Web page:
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The Knox Student

Student Read, Student Written, Student Led Since 1878

The Knox Student

Student Read, Student Written, Student Led Since 1878

The Knox Student

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“The Green Knight”, off with our heads: An existential deconstruction of the knightly quest for greatness

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The 2021 film adaptation, “The Green Knight” is director David Lowery’s finest work to date. Much like with his haunting 2017 film,A Ghost Story”, Lowery’s fascination with time and the finality of all things drives his vision forward. Though, unlike with “A Ghost Story”, his vision is clearer and more poignant this time around. It’s also more beautiful. With the Arthurian backdrop of 14th century Camelot at his disposal, Lowery gives us a lush, visual playground of magic and metaphors. 

The story of “The Green Knight” is that of myth and legend. It’s based on a poem by the same name which is said to have been written in the 14th century but by whom, no one knows. The film adaptation is essentially a modern morality tale where our titular hero traverses a foreign and mystical land to achieve honor. Along the way, he is tested by a number of encounters that bring him closer to his destination. However, Lowery cleverly uses our knowledge of these tropes against us and subverts the typical hero’s journey to tell a more human tale. But Lowery didn’t do this alone.

With a surreal and calculated performance as Gawain (the bastard son of King Arthur), Dev Patel proves his formidable talent as an actor. While his character is primarily an analog for humanity, he still manages to inject Gawain with sympathy and relatability. He holds the weight of the film’s main conceit on his shoulders and it’s both liberating as well as unnerving to witness his character’s arc throughout.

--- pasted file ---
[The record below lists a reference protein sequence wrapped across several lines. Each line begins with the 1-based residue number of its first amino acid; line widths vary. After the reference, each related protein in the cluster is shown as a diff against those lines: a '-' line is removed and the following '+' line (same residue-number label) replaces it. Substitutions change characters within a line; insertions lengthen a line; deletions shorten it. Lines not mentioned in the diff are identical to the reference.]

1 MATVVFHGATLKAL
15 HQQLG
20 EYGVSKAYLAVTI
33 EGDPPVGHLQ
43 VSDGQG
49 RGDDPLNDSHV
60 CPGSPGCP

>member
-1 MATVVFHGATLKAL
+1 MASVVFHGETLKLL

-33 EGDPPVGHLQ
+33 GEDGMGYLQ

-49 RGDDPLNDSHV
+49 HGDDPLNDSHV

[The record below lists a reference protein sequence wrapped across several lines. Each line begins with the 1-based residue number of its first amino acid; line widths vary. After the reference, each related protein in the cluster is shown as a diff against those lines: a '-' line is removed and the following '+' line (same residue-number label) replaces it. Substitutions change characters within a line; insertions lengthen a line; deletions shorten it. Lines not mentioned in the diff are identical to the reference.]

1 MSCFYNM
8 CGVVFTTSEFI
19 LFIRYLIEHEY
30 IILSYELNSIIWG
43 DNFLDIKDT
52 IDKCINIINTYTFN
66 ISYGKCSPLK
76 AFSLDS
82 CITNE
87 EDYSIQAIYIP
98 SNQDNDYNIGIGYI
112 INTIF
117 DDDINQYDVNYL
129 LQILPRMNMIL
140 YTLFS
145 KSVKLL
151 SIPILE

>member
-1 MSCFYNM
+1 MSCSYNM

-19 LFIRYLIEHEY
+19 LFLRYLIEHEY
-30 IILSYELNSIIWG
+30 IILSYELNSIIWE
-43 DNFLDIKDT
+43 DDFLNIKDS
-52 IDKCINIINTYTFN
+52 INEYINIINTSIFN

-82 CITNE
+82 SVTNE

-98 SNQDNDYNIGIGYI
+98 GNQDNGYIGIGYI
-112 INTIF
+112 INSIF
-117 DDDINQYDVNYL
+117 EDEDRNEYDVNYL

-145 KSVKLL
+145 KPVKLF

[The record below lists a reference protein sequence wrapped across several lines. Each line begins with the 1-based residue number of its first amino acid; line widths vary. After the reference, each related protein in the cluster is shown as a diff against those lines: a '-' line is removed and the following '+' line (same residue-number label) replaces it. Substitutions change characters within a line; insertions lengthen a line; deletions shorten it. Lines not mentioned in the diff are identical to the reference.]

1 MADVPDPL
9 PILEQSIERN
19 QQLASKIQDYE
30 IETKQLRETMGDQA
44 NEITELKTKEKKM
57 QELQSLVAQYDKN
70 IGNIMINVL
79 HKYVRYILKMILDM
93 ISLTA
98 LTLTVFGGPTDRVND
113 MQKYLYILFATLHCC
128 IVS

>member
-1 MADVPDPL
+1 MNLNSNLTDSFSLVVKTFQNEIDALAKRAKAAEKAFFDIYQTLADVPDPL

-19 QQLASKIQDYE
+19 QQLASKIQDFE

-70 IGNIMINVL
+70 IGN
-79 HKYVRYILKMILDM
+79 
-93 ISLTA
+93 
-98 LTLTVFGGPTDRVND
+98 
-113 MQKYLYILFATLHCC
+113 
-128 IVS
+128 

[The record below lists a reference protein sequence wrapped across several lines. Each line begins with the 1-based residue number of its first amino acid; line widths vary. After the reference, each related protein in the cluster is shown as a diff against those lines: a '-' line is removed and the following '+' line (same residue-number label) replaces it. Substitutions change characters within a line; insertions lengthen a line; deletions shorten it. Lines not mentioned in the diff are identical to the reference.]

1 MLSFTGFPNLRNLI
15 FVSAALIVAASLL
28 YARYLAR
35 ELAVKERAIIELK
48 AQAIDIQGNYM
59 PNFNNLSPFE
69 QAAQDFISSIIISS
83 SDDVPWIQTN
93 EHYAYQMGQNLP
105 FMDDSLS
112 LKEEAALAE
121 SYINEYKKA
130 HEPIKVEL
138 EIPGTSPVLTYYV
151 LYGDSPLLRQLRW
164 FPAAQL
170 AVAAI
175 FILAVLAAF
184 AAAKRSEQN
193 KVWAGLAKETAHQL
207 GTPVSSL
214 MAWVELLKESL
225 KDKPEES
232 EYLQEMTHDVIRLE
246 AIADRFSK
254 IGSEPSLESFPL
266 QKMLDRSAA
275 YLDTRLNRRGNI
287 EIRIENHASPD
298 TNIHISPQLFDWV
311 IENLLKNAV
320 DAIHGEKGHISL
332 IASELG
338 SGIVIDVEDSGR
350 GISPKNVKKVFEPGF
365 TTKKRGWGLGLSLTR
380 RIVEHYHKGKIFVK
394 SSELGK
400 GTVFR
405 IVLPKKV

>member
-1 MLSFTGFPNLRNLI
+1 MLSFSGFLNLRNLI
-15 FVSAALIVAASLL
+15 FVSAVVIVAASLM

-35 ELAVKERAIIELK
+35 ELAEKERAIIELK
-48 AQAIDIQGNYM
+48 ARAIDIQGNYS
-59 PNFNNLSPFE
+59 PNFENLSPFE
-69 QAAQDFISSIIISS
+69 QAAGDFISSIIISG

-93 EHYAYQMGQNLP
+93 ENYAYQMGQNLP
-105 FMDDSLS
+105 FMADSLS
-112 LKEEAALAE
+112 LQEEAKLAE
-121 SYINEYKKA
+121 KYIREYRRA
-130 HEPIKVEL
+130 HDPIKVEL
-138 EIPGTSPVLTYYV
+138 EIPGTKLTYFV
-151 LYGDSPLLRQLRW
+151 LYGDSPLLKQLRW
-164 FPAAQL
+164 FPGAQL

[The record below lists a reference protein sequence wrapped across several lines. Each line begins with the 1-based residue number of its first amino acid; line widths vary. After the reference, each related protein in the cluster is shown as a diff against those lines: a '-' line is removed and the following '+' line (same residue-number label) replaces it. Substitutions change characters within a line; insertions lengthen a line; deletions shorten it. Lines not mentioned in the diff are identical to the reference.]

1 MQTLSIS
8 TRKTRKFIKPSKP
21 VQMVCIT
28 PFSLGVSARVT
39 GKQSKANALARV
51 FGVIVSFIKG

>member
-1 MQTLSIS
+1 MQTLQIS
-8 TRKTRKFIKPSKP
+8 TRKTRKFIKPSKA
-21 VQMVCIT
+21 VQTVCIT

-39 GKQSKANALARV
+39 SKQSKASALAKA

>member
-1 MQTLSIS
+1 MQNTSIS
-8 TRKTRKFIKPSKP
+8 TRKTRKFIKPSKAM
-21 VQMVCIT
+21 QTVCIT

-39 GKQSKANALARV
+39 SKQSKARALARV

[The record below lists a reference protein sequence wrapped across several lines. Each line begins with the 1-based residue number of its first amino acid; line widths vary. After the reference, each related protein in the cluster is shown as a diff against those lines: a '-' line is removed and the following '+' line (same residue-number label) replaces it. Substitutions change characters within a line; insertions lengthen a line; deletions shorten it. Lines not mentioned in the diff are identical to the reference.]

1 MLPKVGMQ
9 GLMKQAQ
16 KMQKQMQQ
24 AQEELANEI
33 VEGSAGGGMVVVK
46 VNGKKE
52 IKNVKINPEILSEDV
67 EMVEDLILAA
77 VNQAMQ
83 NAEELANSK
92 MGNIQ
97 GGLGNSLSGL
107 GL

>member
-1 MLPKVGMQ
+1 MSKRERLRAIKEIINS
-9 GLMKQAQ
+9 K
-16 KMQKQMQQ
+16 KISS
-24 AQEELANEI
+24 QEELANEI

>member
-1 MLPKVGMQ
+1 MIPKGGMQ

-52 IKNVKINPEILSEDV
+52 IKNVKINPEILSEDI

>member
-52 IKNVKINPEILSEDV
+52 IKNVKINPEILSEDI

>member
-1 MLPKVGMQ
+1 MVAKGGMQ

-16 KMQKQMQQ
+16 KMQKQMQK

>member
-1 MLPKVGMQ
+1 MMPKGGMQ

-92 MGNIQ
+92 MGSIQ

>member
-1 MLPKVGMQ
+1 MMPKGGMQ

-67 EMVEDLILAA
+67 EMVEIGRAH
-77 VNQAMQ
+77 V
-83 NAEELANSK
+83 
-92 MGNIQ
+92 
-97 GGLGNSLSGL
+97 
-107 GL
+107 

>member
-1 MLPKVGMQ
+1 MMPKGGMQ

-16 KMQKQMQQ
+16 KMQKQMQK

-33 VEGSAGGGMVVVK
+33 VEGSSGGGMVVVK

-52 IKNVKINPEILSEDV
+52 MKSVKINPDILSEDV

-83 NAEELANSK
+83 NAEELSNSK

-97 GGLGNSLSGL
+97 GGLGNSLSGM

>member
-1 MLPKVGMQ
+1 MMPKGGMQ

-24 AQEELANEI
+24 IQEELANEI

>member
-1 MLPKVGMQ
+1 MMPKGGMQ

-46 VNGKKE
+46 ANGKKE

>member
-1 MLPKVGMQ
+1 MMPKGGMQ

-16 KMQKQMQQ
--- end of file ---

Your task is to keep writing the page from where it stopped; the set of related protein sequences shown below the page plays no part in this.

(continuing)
When Gawain is finally given the chance to prove his greatness to his father and brethren at the round table, it’s at the behest of an emerald stranger cloaked in twigs and corporeal tree bark. The stranger, this green knight, wishes for someone to indulge him in a friendly Christmas game. Anyone may strike a blow to him and, one year from the day, the perpetrator must seek him out at the green chapel, where the same blow will be returned unto them. Naïve and determined to achieve greatness, Gawain strikes the green knight in the neck, severing his head. He is left speechless when the green knight picks up his head and rides away cackling. Now, in order to achieve greatness, Gawain must complete the game in one year’s time. 

Death is a terrifying prospect. The idea of ceasing to exist pokes holes into the fantasy of being important. The notion of facing it is something I don’t think anyone would want to consider, even though it’s the most assured thing in life. As a human, I know I occasionally think about the mark I’ll leave on this world. I want to be special and be above death. I want to be known as great or, at least, having done something great. 

But how tangible is greatness? Could our quest for greatness merely be a misguided and elaborate measure for cheating death? If I achieve greatness, I’ll have a legacy that will live beyond my time. But there will inevitably come a time when that legacy is forgotten, no matter how impactful. So is our quest for greatness futile? 

Through “The Green Knight”, Lowery suggests that this fear of death and subsequent fetishization of greatness can be a potential contributor to the selfishness and hubris in humanity — but also that humanity is not without hope. It’s a film whose themes and meanings continue to unravel in your mind long after the credits roll like an everlasting puzzle. 

If you find yourself free at all this holiday season, I implore you to partake in this enchanting Christmas game. 

✩✩✩✩✩ 5/5

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